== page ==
Some books are never meant to be happy. Although in a Crime novel the outcome, most of the time, provides a solution to a crime, and brings a criminal to justice, but often it also leaves the reader with sadness. Either connected to a character, or to the general atmosphere created by the book. A QUIET FLAME by Phillip Kerr left me sad, and on both the counts of character and atmosphere. The book dealt with a theme which was dark from the very beginning. A case involving disappearance of missing girls is dark enough, but when this whole nasty business is coupled with a the Nazi pogrom of massacring Jews, and the infamous but never acknowledged Directive 11 as promoted by Juan Peron of Argentina the book becomes a ride, which not makes the reader uneasy but leaves him with a sadness. At least it left me sad.
But, if judged from a POV of a crime novel, this book can be called mediocre at its best. The atmosphere was electric, the way Kerr jumped between Berlin and Buenos Aires was impressive. The fear, the uncertainty and the hatred portrayed by his words that were present during the 1930s, as the Nazis are on the verge of gaining power was very potent. But sadly, although these may add to the general feeling of a crime novel but it can never substitute the real plot. If the plot is shallow then no amount of Nazi, Peron or Argentina can save the book and that’s what happened for me with this book. Bernie Gunther as a protagonist had the right mix of skepticism and quick wit, but even he with his smart mouth wasn’t good enough to salvage the plot.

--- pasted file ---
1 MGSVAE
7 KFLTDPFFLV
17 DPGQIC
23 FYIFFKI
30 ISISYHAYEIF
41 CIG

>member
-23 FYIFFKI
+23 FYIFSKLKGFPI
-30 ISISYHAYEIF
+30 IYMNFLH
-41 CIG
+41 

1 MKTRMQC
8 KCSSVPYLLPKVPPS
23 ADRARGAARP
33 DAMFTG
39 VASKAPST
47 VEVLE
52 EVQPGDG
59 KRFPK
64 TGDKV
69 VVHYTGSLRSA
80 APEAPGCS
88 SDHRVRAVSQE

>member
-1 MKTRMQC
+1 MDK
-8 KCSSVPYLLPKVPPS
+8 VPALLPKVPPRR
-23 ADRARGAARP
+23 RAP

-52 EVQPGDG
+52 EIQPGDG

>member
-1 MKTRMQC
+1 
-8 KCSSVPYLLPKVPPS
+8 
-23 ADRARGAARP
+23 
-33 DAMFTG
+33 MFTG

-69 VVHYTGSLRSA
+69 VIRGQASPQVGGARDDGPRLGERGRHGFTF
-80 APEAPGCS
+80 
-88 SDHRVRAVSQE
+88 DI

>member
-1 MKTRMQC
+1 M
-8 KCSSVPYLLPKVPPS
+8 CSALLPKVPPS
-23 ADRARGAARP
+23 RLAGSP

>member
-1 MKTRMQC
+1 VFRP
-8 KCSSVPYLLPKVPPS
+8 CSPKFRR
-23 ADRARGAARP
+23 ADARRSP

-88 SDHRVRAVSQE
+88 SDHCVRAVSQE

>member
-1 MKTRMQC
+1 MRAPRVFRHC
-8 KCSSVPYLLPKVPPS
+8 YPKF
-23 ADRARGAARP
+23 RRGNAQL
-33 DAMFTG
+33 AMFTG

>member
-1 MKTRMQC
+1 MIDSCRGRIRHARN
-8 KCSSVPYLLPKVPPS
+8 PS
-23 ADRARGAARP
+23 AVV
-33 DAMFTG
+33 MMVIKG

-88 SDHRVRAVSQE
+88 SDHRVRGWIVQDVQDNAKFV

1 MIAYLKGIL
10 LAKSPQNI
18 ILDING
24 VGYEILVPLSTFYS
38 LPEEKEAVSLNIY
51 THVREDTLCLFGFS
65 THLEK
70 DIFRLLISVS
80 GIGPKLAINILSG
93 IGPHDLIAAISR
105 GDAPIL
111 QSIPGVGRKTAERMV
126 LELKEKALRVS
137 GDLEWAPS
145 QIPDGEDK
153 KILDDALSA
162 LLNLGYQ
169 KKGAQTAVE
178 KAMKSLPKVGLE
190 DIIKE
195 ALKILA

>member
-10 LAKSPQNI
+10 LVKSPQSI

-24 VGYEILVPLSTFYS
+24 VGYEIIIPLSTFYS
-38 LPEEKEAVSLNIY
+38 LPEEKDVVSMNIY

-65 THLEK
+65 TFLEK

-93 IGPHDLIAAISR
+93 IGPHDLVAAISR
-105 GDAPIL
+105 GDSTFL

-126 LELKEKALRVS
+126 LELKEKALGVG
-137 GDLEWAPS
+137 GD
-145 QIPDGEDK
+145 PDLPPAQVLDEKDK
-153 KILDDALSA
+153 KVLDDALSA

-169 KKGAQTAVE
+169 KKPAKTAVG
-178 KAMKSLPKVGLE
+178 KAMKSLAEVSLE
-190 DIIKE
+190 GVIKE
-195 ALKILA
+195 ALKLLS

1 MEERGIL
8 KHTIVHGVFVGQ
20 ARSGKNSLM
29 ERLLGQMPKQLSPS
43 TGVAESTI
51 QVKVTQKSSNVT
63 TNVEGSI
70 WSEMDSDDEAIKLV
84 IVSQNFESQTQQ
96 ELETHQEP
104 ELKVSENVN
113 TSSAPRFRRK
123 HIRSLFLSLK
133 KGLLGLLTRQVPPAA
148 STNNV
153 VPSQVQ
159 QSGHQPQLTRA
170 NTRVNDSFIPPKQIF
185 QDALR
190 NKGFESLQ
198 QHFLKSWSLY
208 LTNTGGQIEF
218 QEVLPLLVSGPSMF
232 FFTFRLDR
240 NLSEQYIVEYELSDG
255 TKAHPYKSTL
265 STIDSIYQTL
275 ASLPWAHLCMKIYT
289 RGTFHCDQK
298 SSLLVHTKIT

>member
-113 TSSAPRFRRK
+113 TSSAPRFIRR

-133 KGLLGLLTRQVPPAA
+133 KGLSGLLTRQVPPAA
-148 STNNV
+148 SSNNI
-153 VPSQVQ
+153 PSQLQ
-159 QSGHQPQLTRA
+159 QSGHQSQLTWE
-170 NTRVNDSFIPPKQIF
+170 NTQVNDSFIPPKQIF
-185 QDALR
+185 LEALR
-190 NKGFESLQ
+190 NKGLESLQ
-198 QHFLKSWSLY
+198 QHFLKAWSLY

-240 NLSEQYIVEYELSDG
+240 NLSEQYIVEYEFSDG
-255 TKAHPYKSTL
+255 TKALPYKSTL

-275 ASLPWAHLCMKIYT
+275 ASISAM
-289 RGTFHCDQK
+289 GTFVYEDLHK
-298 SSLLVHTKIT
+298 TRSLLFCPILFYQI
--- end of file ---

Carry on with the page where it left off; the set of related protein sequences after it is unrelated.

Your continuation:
The plot when it started had great expectations oozing from it. It had the quality of a plot which starts with a bizarre crime and ends with a solution and motive equally bizarre and believable. But here, somewhere in between numerous jumps between periods, and more than enough characters, with one overlapping the other the plot lost its fizz. And the ending, or the part of it when it arrived almost went past me, before I realised that I had just read one solution to one of the subplots. And then the act of joining one subplot to the other and connecting the solutions to both through a single character was once again equally bad. It spoke of huge amount of coincidence. And I don’t like much coincidence in my crime novels.
On its own this book would get 2 stars out of 5. But, as I said the side dishes of atmosphere and history was very tasty, on an average I upped my rating to a 3 star.